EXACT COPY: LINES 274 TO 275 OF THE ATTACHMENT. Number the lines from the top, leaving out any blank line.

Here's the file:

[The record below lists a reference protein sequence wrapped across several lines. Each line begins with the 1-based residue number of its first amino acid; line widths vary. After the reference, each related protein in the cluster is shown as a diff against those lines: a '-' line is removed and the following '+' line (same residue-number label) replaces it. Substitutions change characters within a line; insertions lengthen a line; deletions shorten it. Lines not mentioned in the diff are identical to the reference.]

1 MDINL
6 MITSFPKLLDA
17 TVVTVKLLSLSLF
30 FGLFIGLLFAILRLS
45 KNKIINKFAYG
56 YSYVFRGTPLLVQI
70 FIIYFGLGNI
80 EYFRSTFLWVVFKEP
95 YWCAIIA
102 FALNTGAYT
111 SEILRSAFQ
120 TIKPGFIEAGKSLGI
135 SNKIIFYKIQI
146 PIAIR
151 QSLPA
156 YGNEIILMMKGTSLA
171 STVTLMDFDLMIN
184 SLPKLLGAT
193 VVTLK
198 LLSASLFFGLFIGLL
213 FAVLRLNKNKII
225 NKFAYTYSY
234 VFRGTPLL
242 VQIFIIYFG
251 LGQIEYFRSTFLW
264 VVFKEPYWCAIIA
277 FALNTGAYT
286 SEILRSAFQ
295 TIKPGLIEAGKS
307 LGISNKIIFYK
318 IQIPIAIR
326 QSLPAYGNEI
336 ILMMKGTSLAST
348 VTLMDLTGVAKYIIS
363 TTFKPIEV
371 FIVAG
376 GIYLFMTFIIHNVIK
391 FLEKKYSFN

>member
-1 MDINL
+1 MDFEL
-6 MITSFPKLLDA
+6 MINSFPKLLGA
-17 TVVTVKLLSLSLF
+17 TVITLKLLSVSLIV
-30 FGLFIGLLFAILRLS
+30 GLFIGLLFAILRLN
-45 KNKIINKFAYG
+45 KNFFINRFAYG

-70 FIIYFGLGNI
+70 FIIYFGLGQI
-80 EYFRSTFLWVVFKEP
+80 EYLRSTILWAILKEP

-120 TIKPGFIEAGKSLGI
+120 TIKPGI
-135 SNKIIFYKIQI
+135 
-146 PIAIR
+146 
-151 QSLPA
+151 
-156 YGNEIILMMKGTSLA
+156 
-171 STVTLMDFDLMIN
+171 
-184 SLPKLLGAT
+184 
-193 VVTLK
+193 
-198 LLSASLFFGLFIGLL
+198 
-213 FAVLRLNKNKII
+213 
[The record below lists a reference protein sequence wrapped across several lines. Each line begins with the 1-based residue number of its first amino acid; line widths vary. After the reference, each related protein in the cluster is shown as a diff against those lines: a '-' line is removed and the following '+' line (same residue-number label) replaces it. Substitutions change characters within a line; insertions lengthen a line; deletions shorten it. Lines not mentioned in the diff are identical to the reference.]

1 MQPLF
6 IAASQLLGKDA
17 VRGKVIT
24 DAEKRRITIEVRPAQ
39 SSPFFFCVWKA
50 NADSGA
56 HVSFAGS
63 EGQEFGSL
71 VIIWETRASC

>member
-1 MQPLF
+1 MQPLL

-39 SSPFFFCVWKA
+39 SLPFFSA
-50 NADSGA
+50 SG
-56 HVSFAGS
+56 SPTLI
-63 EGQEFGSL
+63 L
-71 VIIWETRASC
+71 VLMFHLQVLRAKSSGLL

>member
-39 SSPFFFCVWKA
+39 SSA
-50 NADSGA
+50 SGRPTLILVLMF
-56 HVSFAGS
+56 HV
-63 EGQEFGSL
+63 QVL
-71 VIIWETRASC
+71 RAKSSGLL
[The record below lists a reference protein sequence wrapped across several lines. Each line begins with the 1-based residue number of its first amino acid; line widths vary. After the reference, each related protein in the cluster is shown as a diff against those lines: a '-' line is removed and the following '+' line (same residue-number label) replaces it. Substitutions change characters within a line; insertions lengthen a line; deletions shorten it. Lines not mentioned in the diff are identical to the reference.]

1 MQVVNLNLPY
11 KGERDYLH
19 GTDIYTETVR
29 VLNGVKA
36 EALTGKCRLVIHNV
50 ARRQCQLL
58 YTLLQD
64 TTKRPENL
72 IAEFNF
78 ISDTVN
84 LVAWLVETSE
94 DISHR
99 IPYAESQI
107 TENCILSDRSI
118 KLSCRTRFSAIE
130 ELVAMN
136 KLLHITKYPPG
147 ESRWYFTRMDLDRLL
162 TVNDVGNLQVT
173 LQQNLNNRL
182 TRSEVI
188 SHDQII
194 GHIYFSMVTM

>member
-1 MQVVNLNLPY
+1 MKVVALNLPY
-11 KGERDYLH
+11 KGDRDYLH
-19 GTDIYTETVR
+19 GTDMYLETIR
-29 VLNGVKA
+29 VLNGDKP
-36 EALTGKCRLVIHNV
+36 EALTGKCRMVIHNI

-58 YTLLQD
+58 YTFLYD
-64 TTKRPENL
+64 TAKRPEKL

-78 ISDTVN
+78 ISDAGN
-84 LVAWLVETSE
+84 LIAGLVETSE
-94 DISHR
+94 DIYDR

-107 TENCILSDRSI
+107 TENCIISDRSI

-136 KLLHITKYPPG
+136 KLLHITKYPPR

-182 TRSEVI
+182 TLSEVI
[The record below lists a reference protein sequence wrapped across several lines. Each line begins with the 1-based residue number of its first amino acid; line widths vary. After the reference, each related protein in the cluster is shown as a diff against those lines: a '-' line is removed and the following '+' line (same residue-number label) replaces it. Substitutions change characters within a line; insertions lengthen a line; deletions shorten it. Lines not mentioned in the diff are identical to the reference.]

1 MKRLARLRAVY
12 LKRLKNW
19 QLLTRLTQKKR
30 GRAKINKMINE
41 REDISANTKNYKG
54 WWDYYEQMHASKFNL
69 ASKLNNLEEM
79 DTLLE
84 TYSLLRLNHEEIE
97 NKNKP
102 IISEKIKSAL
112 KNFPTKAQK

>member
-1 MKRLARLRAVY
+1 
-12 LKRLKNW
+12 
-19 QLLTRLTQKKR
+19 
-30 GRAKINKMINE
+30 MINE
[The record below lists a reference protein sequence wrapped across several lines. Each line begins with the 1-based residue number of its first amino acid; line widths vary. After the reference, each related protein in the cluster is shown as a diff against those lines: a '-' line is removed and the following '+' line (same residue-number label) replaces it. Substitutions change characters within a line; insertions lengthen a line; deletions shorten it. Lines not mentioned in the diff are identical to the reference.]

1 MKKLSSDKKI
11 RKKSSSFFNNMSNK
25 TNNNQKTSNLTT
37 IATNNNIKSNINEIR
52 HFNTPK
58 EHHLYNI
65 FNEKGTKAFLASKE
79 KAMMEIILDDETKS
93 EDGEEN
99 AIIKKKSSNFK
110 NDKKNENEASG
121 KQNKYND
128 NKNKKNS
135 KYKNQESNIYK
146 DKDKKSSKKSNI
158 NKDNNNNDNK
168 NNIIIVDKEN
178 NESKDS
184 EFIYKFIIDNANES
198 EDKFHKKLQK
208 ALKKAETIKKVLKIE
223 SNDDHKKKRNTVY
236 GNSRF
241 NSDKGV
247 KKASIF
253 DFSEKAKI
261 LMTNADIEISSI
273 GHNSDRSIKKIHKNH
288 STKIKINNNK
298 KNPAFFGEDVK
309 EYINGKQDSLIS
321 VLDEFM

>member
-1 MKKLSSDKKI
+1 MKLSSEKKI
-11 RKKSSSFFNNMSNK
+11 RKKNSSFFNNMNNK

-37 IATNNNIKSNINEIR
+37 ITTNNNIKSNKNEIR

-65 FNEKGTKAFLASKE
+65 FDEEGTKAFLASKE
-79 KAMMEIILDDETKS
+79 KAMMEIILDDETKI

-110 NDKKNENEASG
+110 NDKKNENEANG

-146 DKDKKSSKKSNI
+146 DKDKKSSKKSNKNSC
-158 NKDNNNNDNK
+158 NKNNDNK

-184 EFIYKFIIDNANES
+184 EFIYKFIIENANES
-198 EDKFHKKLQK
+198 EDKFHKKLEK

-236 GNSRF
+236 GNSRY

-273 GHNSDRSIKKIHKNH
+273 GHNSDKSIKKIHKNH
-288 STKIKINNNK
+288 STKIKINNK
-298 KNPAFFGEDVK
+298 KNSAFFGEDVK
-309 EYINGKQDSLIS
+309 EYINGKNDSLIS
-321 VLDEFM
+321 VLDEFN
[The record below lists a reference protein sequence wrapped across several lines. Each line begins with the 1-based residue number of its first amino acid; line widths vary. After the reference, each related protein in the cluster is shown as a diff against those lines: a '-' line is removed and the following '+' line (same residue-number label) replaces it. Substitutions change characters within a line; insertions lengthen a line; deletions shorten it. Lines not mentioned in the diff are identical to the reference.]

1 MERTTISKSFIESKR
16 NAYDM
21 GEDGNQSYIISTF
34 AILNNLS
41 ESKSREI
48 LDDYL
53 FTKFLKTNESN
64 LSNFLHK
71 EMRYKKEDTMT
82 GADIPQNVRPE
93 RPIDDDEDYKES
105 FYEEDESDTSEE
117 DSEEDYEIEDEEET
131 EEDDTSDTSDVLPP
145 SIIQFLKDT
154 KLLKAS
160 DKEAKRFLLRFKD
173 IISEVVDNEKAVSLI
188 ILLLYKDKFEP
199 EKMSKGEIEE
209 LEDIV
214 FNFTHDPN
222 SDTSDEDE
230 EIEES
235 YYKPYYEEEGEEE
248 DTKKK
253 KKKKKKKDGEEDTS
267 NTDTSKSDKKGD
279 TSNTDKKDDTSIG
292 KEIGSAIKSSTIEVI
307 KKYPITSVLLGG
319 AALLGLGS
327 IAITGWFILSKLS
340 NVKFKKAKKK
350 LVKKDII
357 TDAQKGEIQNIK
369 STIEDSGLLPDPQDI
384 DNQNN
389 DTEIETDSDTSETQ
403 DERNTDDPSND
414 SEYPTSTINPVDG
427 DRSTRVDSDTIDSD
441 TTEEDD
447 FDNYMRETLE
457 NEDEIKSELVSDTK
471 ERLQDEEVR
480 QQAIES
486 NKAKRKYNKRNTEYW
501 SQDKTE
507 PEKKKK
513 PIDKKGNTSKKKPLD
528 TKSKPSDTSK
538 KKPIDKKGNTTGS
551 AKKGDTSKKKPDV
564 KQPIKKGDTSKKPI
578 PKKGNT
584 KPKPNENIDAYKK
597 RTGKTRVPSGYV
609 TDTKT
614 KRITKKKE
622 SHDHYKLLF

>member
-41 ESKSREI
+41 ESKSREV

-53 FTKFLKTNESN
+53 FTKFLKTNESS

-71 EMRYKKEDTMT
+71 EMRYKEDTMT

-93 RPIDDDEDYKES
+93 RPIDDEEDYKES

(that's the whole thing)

248 DTKKK
253 KKKKKKKDGEEDTS